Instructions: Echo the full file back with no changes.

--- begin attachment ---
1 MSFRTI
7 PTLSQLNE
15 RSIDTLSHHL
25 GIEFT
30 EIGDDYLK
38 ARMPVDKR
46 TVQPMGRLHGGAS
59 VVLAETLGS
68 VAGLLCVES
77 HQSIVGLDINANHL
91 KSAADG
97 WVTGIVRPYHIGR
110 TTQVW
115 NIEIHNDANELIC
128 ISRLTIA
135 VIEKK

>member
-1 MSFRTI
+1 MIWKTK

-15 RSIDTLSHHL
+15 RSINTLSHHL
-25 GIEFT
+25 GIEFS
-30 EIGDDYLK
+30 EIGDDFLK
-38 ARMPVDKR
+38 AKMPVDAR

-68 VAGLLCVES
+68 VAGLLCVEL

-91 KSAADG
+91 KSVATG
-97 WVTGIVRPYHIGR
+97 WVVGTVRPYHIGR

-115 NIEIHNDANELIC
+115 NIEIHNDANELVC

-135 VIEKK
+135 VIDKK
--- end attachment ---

1 MSFRTI
7 PTLSQLNE
15 RSIDTLSHHL
25 GIEFT
30 EIGDDYLK
38 ARMPVDKR
46 TVQPMGRLHGGAS
59 VVLAETLGS
68 VAGLLCVES
77 HQSIVGLDINANHL
91 KSAADG
97 WVTGIVRPYHIGR
110 TTQVW
115 NIEIHNDANELIC
128 ISRLTIA
135 VIEKK

>member
-1 MSFRTI
+1 MIWKTK

-15 RSIDTLSHHL
+15 RSINTLSHHL
-25 GIEFT
+25 GIEFS
-30 EIGDDYLK
+30 EIGDDFLK
-38 ARMPVDKR
+38 AKMPVDAR

-68 VAGLLCVES
+68 VAGLLCVEL

-91 KSAADG
+91 KSVATG
-97 WVTGIVRPYHIGR
+97 WVVGTVRPYHIGR

-115 NIEIHNDANELIC
+115 NIEIHNDANELVC

-135 VIEKK
+135 VIDKK